I love a kitchen that doesn’t shout ‘I’m new!’ Installing an ultra modern kitchen into a period house can, and often does work with stunning results. But I’m more old-school. I think a kitchen should look as if it is original to the house. As if it’s always been there. And one that doesn’t look out of place when you peek through doorways from other more traditionally furnished rooms. Of course, I’m not completely in a time warp. I still want a kitchen to have modern appliances, the most up to date and time saving gadgets, and be easy to keep clean. I just prefer it when kitchen designers have shown restraint and worked with the house instead of against it. Which is why I’m showing you this deVOLkitchen today. It’s simple, it sits quietly in its Edwardian villa home, and it evokes a certain nostalgia too.
The rest of the house has been lovingly restored to how it might have been too. The kitchen flooring and doors are reclaimed but you wouldn’t know they weren’t original. So when choosing the kitchen cabinets the deVOL handmade English cupboards were the obvious choice. In fact, they were made for buildings like this. Homes full of history, with the tallest ceilings and the prettiest architectural features.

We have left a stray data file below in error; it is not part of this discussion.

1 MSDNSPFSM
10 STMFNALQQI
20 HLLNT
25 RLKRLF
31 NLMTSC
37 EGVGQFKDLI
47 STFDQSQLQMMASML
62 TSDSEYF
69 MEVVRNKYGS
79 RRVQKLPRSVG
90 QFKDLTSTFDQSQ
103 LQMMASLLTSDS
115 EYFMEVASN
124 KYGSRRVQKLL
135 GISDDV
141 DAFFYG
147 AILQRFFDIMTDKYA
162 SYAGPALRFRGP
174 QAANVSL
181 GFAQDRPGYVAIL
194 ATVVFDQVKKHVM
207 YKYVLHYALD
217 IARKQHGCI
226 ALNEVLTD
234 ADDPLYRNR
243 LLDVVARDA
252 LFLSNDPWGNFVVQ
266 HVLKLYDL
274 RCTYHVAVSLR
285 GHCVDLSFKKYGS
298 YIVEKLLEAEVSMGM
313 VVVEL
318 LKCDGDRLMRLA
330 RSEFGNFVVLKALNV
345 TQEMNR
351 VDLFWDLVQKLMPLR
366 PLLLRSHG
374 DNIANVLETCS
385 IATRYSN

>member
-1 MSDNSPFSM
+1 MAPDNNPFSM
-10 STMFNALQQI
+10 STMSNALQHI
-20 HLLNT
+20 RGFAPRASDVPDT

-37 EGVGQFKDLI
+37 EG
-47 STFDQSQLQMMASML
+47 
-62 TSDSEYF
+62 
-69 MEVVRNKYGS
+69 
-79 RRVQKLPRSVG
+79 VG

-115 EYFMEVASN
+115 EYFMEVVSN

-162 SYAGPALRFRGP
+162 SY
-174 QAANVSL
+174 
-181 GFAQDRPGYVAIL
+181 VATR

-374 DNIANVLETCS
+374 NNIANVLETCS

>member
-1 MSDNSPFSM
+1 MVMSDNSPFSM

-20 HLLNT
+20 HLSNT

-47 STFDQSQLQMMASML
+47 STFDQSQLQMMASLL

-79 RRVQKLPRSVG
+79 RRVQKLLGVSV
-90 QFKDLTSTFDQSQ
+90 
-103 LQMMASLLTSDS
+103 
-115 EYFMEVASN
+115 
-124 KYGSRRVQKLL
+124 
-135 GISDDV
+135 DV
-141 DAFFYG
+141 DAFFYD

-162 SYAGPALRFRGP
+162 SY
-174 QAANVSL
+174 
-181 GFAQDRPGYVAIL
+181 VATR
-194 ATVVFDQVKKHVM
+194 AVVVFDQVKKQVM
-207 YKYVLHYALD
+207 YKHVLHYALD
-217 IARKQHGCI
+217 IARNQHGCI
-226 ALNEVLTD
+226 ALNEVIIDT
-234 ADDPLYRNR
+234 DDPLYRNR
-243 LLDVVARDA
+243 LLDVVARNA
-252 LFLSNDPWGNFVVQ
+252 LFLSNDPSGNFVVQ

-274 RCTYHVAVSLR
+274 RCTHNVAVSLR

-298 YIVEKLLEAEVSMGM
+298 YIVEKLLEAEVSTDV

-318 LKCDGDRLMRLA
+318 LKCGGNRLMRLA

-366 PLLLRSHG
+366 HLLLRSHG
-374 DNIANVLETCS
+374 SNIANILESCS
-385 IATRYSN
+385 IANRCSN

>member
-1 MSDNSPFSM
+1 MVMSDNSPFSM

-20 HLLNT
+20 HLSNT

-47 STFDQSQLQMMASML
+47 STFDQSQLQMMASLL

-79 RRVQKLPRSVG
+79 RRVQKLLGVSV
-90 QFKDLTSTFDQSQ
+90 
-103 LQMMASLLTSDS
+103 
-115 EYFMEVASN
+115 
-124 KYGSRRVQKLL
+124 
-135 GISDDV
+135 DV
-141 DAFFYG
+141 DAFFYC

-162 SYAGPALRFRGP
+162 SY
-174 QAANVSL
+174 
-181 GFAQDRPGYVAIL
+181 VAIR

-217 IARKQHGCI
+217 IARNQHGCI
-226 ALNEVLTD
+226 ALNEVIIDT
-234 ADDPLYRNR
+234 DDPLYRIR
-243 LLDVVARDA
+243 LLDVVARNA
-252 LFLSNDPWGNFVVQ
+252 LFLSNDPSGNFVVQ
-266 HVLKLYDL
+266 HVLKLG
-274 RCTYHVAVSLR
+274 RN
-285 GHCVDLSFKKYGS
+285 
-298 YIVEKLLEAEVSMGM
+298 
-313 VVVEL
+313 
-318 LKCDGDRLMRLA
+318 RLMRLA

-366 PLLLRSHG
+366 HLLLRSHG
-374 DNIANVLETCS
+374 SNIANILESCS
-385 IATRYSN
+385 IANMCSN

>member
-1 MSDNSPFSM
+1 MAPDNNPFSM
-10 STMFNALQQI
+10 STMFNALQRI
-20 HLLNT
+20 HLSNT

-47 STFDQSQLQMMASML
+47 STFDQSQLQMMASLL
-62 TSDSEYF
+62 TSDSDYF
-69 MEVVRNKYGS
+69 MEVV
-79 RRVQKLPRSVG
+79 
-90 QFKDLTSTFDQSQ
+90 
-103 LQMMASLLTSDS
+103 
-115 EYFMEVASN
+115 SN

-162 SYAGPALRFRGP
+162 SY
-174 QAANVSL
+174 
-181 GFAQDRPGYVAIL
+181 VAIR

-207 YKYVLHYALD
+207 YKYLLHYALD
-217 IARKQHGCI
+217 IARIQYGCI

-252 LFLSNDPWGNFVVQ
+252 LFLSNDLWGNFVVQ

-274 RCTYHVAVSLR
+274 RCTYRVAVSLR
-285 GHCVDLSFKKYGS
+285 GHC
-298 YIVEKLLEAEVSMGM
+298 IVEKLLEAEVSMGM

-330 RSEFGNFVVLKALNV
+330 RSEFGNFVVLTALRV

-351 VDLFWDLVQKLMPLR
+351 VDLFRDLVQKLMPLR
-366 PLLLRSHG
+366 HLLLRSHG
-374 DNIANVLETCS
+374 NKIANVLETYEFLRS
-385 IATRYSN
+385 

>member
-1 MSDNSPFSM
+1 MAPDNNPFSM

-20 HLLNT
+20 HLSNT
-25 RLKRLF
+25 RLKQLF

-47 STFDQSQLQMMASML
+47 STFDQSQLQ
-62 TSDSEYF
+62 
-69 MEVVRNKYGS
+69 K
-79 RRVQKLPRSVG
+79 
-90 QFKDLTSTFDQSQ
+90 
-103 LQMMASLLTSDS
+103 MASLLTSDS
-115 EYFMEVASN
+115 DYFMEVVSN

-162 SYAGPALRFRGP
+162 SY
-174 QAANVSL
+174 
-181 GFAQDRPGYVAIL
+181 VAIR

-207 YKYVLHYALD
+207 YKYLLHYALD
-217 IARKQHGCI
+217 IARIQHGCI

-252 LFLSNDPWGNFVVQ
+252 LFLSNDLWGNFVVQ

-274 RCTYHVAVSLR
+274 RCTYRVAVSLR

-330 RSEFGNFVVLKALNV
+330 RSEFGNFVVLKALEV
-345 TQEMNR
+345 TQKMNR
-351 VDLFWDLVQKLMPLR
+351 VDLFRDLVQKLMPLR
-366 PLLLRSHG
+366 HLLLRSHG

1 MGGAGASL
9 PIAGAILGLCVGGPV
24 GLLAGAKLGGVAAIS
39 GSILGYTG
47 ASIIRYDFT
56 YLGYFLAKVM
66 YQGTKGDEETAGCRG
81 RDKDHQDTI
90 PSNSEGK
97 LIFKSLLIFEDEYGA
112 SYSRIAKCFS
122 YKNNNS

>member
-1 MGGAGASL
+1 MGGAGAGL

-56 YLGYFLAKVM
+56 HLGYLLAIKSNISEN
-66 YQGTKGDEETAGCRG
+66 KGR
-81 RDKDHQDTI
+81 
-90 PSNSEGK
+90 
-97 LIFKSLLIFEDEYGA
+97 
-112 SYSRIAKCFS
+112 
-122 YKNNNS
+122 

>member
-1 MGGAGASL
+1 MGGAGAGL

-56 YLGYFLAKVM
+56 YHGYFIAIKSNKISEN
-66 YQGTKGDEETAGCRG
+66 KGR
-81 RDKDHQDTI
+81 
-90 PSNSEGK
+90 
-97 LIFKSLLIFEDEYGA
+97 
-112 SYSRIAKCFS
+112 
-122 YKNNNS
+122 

The cabinets are painted in Trinity Blue and topped with Silestone – a super practical and hard-wearing material and a great alternative if you don’t fancy putting up with all the disadvantages of natural marble.
A butcher’s block painted in Damask with a bespoke copper worktop was a great addition. It provides extra preparation and storage but is much lighter and more elegant that a chunky island unit. More authentic too, and a great solution if you are working with a smaller kitchen.
As always, the extra details are what makes this lovely design really work. The big fluted sinks, the brass taps and door furniture, and a couple of simple shaker shelves with brass hanging rails. Notice too the lack of wall tiles. They would have cluttered the space and added unnecessary detail.
Through the lovely Edwardian arch is the dining and lounge room which is now home to a tall pantry cupboard and integrated fridge/freezer. It’s been furnished with a vintage dining table and a squashy velvet sofa making it a room to linger in, chat, dine, and be with friends and family.
There’s also a separate scullery. Oh what bliss. And how tempted are some people to knock these out and make bigger more impersonal spaces. Planning consents granted of course. But no, in this house the scullery has the same blue cupboards, a simple white ceramic sink (as opposed to the fancy one in the kitchen), brass taps and a terracotta floor. A place so lovely it would make doing the washing up enjoyable.
This home has got open plan living so right, each space flows so effortlessly into the next. This simple way of living in one space allows you to stay together whilst still doing your own thing.